Physics Teacher Wins Award

Richards+science+teacher+Sheri+Caine+accepts+congratulations+from+Dr.+David+Crowther%2C+the+president+of+the+National+Science+Teachers+Association.+Ms.+Caine+attended+the+NSTA+convention+in+Atlanta+recently+to+receive+the+Northrop-Grumman+Excellence+in+Engineering+Education+Award%2C+the+largest+financial+prize+in+engineering+education+in+the+United+States.
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Physics Teacher Wins Award

Richards science teacher Sheri Caine accepts congratulations from Dr. David Crowther, the president of the National Science Teachers Association. Ms. Caine attended the NSTA convention in Atlanta recently to receive the Northrop-Grumman Excellence in Engineering Education Award, the largest financial prize in engineering education in the United States.

Richards science teacher Sheri Caine accepts congratulations from Dr. David Crowther, the president of the National Science Teachers Association. Ms. Caine attended the NSTA convention in Atlanta recently to receive the Northrop-Grumman Excellence in Engineering Education Award, the largest financial prize in engineering education in the United States.

photo courtesy of Mrs. Caine

Richards science teacher Sheri Caine accepts congratulations from Dr. David Crowther, the president of the National Science Teachers Association. Ms. Caine attended the NSTA convention in Atlanta recently to receive the Northrop-Grumman Excellence in Engineering Education Award, the largest financial prize in engineering education in the United States.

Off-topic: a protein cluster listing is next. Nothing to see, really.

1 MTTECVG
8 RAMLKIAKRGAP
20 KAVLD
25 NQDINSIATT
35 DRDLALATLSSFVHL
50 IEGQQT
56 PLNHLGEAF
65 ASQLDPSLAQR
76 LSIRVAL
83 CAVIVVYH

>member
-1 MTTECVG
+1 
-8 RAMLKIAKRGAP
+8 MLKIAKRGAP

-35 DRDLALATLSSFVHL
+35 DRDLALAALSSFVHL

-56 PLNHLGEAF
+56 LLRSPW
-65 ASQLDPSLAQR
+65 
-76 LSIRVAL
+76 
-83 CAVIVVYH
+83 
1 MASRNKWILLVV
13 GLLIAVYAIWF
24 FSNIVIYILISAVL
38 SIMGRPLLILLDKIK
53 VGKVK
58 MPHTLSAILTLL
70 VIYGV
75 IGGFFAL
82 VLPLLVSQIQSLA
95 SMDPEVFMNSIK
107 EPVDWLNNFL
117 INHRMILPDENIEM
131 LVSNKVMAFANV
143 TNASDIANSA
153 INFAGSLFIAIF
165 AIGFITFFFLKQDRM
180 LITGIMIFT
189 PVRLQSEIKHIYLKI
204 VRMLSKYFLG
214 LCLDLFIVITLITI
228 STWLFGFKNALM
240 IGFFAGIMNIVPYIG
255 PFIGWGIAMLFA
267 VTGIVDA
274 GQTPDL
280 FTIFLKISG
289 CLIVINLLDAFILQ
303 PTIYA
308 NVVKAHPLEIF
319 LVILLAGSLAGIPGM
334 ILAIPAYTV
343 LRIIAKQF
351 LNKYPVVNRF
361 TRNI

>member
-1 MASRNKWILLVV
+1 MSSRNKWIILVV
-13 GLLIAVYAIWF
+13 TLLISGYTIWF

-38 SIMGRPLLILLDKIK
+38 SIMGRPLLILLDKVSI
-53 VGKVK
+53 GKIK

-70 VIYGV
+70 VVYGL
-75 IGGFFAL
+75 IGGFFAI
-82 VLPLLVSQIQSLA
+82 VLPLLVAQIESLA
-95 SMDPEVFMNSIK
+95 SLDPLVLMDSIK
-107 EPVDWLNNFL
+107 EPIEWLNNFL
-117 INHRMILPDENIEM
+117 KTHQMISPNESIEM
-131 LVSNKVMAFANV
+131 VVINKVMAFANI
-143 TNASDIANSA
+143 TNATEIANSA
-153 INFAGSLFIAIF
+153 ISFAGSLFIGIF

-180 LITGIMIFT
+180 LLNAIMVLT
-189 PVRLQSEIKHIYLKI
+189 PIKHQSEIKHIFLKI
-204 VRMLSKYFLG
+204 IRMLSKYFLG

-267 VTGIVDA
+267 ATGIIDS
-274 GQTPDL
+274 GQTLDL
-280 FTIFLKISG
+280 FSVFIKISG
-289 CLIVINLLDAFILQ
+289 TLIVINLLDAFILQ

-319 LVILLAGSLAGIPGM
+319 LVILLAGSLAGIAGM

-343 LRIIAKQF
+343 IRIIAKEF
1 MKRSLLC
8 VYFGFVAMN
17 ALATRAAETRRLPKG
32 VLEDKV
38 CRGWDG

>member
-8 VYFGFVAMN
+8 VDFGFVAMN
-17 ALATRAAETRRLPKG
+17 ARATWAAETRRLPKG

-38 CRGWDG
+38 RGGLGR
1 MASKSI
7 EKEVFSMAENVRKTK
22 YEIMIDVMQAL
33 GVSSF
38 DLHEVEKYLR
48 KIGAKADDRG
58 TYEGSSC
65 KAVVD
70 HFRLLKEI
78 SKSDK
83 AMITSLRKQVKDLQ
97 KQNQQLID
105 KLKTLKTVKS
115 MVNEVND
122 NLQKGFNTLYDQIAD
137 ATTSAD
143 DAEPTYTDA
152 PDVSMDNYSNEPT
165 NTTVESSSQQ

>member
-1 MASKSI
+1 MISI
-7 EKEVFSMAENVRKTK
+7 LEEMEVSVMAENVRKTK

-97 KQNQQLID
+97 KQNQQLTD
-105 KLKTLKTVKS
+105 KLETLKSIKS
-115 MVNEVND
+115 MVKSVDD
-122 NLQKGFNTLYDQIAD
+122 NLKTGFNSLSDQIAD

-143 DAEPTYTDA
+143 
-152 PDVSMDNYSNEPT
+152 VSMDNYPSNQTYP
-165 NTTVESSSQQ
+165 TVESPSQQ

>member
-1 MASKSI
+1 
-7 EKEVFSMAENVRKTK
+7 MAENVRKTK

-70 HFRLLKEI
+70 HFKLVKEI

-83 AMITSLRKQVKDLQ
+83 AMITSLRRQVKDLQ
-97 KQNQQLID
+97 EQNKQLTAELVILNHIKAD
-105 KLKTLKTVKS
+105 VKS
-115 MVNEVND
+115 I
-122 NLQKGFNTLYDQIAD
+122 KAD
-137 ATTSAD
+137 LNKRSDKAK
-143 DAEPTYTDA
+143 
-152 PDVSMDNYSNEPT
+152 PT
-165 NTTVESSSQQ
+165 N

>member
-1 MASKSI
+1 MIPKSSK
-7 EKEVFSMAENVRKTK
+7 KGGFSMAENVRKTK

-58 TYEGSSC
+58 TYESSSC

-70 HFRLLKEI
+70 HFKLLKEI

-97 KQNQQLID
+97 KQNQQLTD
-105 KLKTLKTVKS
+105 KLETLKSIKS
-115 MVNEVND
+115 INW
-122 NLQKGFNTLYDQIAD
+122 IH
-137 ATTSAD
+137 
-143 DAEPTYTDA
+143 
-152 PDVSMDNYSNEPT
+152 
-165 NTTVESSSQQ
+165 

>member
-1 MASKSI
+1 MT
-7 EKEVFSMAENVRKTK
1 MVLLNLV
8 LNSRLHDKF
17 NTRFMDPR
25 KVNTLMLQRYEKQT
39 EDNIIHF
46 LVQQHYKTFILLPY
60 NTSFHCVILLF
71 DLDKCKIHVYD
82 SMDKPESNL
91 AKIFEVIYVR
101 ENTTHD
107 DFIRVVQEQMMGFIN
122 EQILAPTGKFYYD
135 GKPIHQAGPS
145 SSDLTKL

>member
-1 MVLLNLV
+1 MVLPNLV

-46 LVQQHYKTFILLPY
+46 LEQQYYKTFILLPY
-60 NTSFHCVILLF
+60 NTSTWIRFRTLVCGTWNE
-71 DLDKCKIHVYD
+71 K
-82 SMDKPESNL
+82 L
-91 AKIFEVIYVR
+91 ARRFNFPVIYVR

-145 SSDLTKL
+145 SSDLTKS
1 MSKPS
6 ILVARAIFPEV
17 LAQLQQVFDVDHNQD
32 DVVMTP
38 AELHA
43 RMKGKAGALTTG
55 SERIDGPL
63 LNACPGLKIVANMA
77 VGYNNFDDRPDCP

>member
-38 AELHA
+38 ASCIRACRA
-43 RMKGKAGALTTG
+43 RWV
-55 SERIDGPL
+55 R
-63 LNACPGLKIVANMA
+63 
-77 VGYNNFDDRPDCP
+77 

photo courtesy of Mrs. Caine

photo courtesy of Mrs. Caine

Richards science teacher Sheri Caine accepts congratulations from Dr. David Crowther, the president of the National Science Teachers Association. Ms. Caine attended the NSTA convention in Atlanta recently to receive the Northrop-Grumman Excellence in Engineering Education Award, the largest financial prize in engineering education in the United States.

Robert Esquivel, Staff Writer

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Over 1,000 teachers applied for the Northrop Grumman Foundation Excellence in Engineering award and, Ms. Caine who is a physics and chemistry teacher here at Richards won the award.

 

“It was amazing,” said Ms. Caine who won the award along with a cash prize of $10,000.

 

Ms. Caine already knew what she was going to do with the money, she said “$5,000 for 3D printers for my students, $2,000 to attend the NSTA national conference, and $3,000 cash that I am putting toward my graduate school tuition.”

 

She admires her high school chemistry teacher, Ms. Bennett, who was a great impact on her winning the award. “She stayed after school to teach me the honors curriculum even though I was only in regular chemistry. Ms. Bennett believed that I was capable of being a scientist even though I started high school in pre-algebra and I’m dyslexic,” said Ms. Caine.

 

She also incorporates social skills into her teaching, “I’m also a social, constructivist at heart and believe that students need to form their own knowledge based on their own interactions with the environment. For students, this means that we do a lot of labs and I expect students to discuss their findings with the class to make scientific arguments and create understanding on their own with my guidance,” said Ms. Caine.

 

Ms. Caine is not done yet, “I’m working on my doctorate and hope to finish in 2021 and I just submitted a children’s book for publication that I’m hoping it gets accepted.”

 

Ms. Caine advises students to “Bring a calculator, charged iPad, and an open mind every day” when taking her class.

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